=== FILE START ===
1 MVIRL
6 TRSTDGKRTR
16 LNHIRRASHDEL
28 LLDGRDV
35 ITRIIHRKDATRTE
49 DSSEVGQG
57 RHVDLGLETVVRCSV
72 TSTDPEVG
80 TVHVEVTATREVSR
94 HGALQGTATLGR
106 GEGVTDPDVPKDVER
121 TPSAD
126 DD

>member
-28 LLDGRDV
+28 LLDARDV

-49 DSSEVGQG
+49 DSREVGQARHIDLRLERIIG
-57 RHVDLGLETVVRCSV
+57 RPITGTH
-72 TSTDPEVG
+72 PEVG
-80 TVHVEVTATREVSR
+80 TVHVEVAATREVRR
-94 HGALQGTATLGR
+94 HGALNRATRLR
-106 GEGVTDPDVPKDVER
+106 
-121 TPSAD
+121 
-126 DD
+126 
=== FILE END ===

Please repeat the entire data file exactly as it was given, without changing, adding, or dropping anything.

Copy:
1 MVIRL
6 TRSTDGKRTR
16 LNHIRRASHDEL
28 LLDGRDV
35 ITRIIHRKDATRTE
49 DSSEVGQG
57 RHVDLGLETVVRCSV
72 TSTDPEVG
80 TVHVEVTATREVSR
94 HGALQGTATLGR
106 GEGVTDPDVPKDVER
121 TPSAD
126 DD

>member
-28 LLDGRDV
+28 LLDARDV

-49 DSSEVGQG
+49 DSREVGQARHIDLRLERIIG
-57 RHVDLGLETVVRCSV
+57 RPITGTH
-72 TSTDPEVG
+72 PEVG
-80 TVHVEVTATREVSR
+80 TVHVEVAATREVRR
-94 HGALQGTATLGR
+94 HGALNRATRLR
-106 GEGVTDPDVPKDVER
+106 
-121 TPSAD
+121 
-126 DD
+126 